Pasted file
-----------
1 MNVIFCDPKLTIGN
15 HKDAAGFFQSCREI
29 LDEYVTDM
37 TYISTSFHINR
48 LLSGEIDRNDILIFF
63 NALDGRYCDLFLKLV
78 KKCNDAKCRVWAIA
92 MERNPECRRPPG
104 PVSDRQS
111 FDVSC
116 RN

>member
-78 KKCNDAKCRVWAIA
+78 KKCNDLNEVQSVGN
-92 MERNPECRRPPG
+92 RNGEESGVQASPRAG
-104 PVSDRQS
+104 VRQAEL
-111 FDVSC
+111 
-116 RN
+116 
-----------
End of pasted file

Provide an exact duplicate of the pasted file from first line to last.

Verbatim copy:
1 MNVIFCDPKLTIGN
15 HKDAAGFFQSCREI
29 LDEYVTDM
37 TYISTSFHINR
48 LLSGEIDRNDILIFF
63 NALDGRYCDLFLKLV
78 KKCNDAKCRVWAIA
92 MERNPECRRPPG
104 PVSDRQS
111 FDVSC
116 RN

>member
-78 KKCNDAKCRVWAIA
+78 KKCNDLNEVQSVGN
-92 MERNPECRRPPG
+92 RNGEESGVQASPRAG
-104 PVSDRQS
+104 VRQAEL
-111 FDVSC
+111 
-116 RN
+116 